When it comes to seeing into your supply chain, you only have two choices: lead or be led. Consider, for instance, what's happening in the food and healthcare industries. While landmark food safety legislation awaits a Senate vote, politicians push for stricter control over FDA-regulated products from production to consumption.
John M. Taylor III, counselor to FDA Commissioner Dr. Margaret Hamburg, summarizes the government's new focus: “We are moving from an approach that was once based on reacting to problems to one that proactively prevents such problems from ever occurring.”
You don't have to read too deep between the lines to infer that the FDA wants better supply chain visibility. And, building the necessary traceability into every process requires automatic data collection, robust information technologies and standardized product information that different companies can access and use to control the supply chain.
Major corporations in the food and healthcare industries are not waiting for any sort of government mandate. They're taking matters into their own hands by collaborating with their supply chain partners on data standards and working to synchronize disparate information systems.
Last fall, for example, 55 foodservice goliaths — including ConAgra, PepsiCo, General Mills and Kraft — joined forces to standardize and publicize company, item and product identification data in accordance with GS1, a consensus-based, nonprofit, international standards organization. All 55 companies have agreed to assign GS1 global trade item numbers (GTINs) to their products and make them available to trading partners by the third quarter of this year. By second quarter of 2011, they plan to publish more product and logistics data for their trading partners.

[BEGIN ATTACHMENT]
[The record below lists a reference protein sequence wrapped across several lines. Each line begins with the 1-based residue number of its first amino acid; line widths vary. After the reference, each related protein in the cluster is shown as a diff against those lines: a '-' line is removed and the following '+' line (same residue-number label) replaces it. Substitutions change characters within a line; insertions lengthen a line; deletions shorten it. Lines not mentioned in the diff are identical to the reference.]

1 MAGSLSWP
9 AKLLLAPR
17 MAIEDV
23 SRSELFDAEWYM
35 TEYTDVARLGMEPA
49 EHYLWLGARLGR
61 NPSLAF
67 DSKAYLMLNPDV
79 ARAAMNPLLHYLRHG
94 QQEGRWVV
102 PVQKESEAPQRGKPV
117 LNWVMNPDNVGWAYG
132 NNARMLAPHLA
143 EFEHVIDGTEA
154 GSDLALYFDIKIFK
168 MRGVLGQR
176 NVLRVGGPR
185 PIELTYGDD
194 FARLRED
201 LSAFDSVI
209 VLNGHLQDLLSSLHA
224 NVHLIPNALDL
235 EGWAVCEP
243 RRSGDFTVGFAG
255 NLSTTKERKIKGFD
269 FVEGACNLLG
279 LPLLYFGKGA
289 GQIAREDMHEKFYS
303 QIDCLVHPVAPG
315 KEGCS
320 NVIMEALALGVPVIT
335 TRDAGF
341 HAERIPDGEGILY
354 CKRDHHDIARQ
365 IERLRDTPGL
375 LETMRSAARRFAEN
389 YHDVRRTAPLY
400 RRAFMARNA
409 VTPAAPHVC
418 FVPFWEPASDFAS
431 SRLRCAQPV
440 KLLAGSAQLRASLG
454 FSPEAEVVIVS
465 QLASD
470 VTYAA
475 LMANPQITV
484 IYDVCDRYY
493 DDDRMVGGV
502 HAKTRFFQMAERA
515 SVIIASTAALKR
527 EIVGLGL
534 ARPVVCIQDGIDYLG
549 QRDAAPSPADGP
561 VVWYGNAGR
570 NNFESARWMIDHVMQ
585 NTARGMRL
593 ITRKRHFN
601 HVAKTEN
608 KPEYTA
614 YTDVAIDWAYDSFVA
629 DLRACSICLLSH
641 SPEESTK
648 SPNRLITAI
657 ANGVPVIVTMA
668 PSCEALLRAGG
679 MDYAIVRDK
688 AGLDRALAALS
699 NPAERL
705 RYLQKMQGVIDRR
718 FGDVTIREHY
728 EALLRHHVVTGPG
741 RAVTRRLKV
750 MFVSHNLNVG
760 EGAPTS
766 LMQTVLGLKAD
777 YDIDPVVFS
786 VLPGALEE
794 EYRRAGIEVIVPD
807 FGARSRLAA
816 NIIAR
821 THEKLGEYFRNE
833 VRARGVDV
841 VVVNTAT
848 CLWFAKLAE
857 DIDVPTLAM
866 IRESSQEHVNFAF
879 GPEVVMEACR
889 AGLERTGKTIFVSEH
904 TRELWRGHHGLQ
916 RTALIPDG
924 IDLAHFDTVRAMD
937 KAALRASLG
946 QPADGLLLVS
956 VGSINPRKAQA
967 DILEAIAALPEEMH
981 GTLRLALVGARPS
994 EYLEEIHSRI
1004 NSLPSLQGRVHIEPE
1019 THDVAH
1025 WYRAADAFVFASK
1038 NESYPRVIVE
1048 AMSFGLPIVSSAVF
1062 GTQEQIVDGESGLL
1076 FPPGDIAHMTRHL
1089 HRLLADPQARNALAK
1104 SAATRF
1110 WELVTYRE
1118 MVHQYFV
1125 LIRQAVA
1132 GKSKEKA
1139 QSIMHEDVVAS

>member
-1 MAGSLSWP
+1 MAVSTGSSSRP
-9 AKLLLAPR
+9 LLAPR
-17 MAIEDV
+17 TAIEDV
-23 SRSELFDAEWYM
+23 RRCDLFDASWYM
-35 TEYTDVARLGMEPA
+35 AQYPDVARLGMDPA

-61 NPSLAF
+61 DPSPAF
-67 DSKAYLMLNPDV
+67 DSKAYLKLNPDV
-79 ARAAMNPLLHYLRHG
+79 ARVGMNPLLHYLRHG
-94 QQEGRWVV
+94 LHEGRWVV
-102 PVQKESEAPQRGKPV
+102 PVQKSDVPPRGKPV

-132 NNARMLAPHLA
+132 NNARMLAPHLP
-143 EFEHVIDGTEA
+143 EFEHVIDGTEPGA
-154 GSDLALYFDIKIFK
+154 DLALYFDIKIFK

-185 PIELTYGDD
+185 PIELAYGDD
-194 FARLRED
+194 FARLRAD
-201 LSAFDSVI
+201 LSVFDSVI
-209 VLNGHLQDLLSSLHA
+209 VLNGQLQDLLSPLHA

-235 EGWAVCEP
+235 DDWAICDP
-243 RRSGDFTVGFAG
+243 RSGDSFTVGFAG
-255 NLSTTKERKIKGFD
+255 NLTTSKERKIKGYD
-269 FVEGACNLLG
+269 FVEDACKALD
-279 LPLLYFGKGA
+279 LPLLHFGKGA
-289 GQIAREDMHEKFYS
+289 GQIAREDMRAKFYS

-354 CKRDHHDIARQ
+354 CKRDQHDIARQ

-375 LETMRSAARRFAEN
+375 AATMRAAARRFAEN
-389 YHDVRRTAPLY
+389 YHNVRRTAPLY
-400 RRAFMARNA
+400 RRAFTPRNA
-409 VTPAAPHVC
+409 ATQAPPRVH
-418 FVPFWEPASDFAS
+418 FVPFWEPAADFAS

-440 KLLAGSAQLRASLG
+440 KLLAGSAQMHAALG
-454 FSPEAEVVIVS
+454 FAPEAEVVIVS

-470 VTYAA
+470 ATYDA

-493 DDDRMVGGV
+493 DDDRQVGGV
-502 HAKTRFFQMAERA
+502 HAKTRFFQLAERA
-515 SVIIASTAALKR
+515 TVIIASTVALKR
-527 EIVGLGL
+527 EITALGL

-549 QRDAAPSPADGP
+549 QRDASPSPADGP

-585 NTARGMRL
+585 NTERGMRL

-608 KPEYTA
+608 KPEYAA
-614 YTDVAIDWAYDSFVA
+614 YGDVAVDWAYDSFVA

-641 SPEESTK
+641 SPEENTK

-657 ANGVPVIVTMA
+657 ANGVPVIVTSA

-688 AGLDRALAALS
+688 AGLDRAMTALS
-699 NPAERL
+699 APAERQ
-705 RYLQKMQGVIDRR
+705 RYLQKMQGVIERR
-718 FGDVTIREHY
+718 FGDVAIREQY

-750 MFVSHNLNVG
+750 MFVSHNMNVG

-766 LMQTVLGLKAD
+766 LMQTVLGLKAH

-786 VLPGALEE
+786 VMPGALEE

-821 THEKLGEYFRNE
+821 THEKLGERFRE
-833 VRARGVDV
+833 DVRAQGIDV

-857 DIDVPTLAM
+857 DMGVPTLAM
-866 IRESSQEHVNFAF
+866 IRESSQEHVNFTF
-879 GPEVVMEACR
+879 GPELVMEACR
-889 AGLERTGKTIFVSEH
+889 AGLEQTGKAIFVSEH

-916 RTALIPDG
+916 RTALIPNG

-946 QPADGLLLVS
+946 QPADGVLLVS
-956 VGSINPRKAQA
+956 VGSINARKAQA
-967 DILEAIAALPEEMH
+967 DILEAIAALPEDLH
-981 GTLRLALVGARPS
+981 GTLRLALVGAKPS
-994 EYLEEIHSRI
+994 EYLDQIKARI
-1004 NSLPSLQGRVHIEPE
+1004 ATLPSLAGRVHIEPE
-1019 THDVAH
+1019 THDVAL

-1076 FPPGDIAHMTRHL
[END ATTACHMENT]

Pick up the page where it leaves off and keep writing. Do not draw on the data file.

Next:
These companies will access that data through the GS1 Global Data Synchronization Network (GDSN), an open platform for real-time information exchange. The GDSN is sometimes referred to as “a single source of truth” for data collected along the supply chain. GS1 designed the data repository to automate data collection, synchronize product identification across organizational lines and enable traceability.
In healthcare, a group of 14 companies has been testing the GDSN since the fall of 2008. These companies have also agreed to compliance deadlines — Dec. 31, 2010, for standardized location identification and Dec. 31, 2012, for industry-wide use of GTINs for product identification.
Just last month, this group of early adopters, which includes manufacturers Baxter Healthcare, Georgia-Pacific and Kimberly-Clark as well as distributor Cardinal Health, released a summary of its efforts to exchange standardized product information in the real world.
According to the report, the GDSN paid off in more ways than one. Barbara L. Zenner, senior product manager for e-commerce and global supply chain strategic initiatives at Baxter, explains that, by streamlining processes, the GDSN project uncovers the potential for better order accuracy and profitability. “Accurate and globally synchronized product data is the key to enabling an efficient healthcare supply chain,” she says. “By adopting the GDSN, healthcare providers, suppliers, GPOs (group purchasing organizations) and distributors can spend less time on managing exceptions and more time on ensuring the safety of patients.”
Although highly regulated industries like food and healthcare have much to gain from this kind of strategic collaboration, any industry could potentially benefit. Consider the possibilities: better monitoring and control of assets like reusable transport packaging systems, improved inventory management and order accuracy, and less waste and cost in the supply chain.
With or without tighter government control, global supply chains and the data flows within them are changing, and collaboration is key to survival.
So, you can continue to operate in a vacuum, wait for a directive, or take matters into your own hands. The choice is yours.